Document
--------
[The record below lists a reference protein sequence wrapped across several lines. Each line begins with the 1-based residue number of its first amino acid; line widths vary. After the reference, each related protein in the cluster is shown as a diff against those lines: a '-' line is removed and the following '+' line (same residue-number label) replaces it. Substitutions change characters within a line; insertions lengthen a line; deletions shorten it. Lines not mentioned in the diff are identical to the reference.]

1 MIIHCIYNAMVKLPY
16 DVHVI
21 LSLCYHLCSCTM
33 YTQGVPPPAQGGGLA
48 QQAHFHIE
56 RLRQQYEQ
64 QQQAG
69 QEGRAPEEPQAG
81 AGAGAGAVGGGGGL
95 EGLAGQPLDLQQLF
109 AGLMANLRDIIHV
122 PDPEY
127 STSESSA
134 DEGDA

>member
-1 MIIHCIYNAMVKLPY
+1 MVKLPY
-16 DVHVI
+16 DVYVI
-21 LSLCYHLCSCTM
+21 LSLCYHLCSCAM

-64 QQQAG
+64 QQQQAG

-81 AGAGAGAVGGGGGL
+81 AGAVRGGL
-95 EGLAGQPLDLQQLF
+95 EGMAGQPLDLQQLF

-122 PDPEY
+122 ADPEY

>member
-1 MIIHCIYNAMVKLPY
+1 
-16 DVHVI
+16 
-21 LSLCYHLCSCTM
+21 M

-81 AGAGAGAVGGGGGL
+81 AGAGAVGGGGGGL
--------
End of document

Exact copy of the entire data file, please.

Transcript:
[The record below lists a reference protein sequence wrapped across several lines. Each line begins with the 1-based residue number of its first amino acid; line widths vary. After the reference, each related protein in the cluster is shown as a diff against those lines: a '-' line is removed and the following '+' line (same residue-number label) replaces it. Substitutions change characters within a line; insertions lengthen a line; deletions shorten it. Lines not mentioned in the diff are identical to the reference.]

1 MIIHCIYNAMVKLPY
16 DVHVI
21 LSLCYHLCSCTM
33 YTQGVPPPAQGGGLA
48 QQAHFHIE
56 RLRQQYEQ
64 QQQAG
69 QEGRAPEEPQAG
81 AGAGAGAVGGGGGL
95 EGLAGQPLDLQQLF
109 AGLMANLRDIIHV
122 PDPEY
127 STSESSA
134 DEGDA

>member
-1 MIIHCIYNAMVKLPY
+1 MVKLPY
-16 DVHVI
+16 DVYVI
-21 LSLCYHLCSCTM
+21 LSLCYHLCSCAM

-64 QQQAG
+64 QQQQAG

-81 AGAGAGAVGGGGGL
+81 AGAVRGGL
-95 EGLAGQPLDLQQLF
+95 EGMAGQPLDLQQLF

-122 PDPEY
+122 ADPEY

>member
-1 MIIHCIYNAMVKLPY
+1 
-16 DVHVI
+16 
-21 LSLCYHLCSCTM
+21 M

-81 AGAGAGAVGGGGGL
+81 AGAGAVGGGGGGL